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You Don’t Look Sick: The Struggle with Invisible Illness

You Don’t Look Sick: The Struggle with Invisible Illness

You Don’t Look Sick: The Struggle with Invisible Illness

Not all illness can be seen.

A little girl named Mia got out of the car her daddy parked in the handicapped spot and walked into the store, seemingly without difficulty.  Stephanie’s body looks healthy but she does her grocery shopping from a handicapped cart.  She notices the irritated glances as passersby gaze at her perfectly formed legs. Ashley was an office manager for 6 years when the days she had to call into work grew in increasing number.  She used to have dinner with friends and she was active in her church, but now she ends up cancelling most social engagements and she feels lucky when she is able to make it to church at all.

There is so much to people that we cannot see.  We don’t see that Mia have Juvenille Rheumatoid Arthritis, an autoimmune condition that causes inflammation and pain in her joints.  She has good days and bad days, with debilitating pain that can show up in her knees, hips and ankles without notice, making the trip back to the car a seemingly eternal one.

We don’t see that although Stephanie’s body looks fine, she suffers from a disorder known as Postural Orthostatic Tachycardia Syndrome or POTS, which causes her to pass out upon standing.  The handicapped cart enables her to do her own shopping and retain a semblance of independence.

We also don’t see that Ashley has Lyme disease, giving her symptoms of arthritis, severe fatigue and chronic headaches.  It affects her cognitively as well, creating “brain fog” which makes remembering and processing even simple things a challenge.

Invisible illness is defined as chronic illness that shows no outward signs.  According to Wikipedia, 96% of those with chronic illness, show no outward signs of their illness.  The list of illnesses that can be considered “invisible” is in the thousands and can include illnesses such as allergies, autoimmune disorders, digestive disorders (like Celiac and IBD), migraines, heart conditions, Diabetes and depression.  And on and on it goes.

My Little Miss Sparkle and Shine is full of flounce and flair.  When she is out in public, for the most part, she is socially engaging and gregarious, the real life-of-the-party.  I wish, though, I had a dollar bill for every time I have heard, “I cannot believe she has anything wrong with her!  She seems so happy.”  But they don’t see the 5-7 medicines she has to take just to get out the door each day and then she has to take them again before she goes to bed.  They don’t see the throw up bucket I keep at her arm’s length at all times or all the times she cries because she wants just one day without a tummy ache.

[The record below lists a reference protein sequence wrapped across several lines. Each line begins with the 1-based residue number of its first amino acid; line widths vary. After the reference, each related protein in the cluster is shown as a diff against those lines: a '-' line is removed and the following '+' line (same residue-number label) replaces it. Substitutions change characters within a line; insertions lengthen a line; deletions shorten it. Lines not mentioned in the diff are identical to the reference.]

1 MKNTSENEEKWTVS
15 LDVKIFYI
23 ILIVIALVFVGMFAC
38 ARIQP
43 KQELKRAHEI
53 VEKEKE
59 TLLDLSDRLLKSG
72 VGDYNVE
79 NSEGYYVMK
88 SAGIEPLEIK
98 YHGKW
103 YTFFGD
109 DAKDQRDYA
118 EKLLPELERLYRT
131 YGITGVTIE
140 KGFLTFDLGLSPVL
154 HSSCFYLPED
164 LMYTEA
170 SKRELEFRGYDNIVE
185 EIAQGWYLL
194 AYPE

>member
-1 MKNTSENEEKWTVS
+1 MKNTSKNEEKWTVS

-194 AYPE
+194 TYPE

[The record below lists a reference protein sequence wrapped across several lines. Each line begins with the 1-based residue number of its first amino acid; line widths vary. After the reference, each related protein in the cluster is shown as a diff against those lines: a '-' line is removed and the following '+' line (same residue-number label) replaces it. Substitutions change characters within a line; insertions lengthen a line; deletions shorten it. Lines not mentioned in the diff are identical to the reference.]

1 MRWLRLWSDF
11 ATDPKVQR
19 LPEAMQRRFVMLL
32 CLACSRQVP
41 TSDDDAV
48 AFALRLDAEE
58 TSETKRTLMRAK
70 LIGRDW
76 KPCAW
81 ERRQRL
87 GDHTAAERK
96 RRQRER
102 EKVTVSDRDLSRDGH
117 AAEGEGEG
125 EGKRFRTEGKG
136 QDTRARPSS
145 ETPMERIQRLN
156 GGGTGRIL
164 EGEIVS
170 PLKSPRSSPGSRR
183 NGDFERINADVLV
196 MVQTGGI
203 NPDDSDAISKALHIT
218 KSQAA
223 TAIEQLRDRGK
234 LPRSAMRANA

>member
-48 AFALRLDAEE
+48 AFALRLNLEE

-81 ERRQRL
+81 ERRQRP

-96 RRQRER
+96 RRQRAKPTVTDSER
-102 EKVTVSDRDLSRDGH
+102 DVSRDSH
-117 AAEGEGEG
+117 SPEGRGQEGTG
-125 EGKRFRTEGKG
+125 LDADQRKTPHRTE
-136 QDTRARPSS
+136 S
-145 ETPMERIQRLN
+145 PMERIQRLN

If you were to see Hubby during the day, you might think he looks tired, but his job is stressful and he IS getting older, so you would crack it up to that.  There is so much he hides, even from me.  You might hear him cough and think it is lingering from a cold.  But the truth is he gets winded doing the simplest of tasks and he tries to save most of the physical tasks, if he can, for after everyone goes home so they don’t have to hear him cough and wheeze.  It takes all the energy he has to get through his work day, so by evening he has nothing left.  Weekends are crash time.  His body seems to know he usually doesn’t HAVE to work, so it goes on strike until Monday morning.

The pain and discomfort sufferers of Invisible illness endure is bad enough, but the doubters and the skeptics add insult to injury.  The following list is a lens I hope you will look through when viewing and interacting with others–those you know are sick and even the ones you don’t.

  1. Instead of judgement, chose to view others with grace and kindness.  You never know what invisible battles they are fighting.
  2. Instead of jumping to conclusions based on outward appearance, give people the benefit of the doubt.  Chose to believe they are doing what they need to for their health.
  3. Believe what they say when they actually share symptoms with you,  and take into consideration that someone with an invisible illness has a very different definition of fatigue that you do.
  4. Lastly, offer to help friends or relatives when you find out they are sick. And follow through. Most invisible illnesses are here for the long haul.

Kindness and understanding can be lovely medicine to our chronically ill and hurting friends and family.  It can lighten a load.  It can lift the downcast eyes.  Everyone we meet is fighting a battle of some kind, and for those with chronic, invisible illness, it is a war that doesn’t end.


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  • Christina Huffines says:

    I absolutely love this. Thank you so much for sharing this. 🙂 I hate all that you guys go through and many more go through everyday and just because we “look” ok doesn’t mean we are. I mean taking 11 medicines a day just so I can function is exhausting all in its own. Love you guys and miss you 🙂

    • sarkfam4@gmail.com says:

      Your support is precious to me, Christina. At some point, I might ask you if I can do a blog interview with you on the subject of chronic pain. I can keep you anonymous if you would like. Think about it. Hugs to you.

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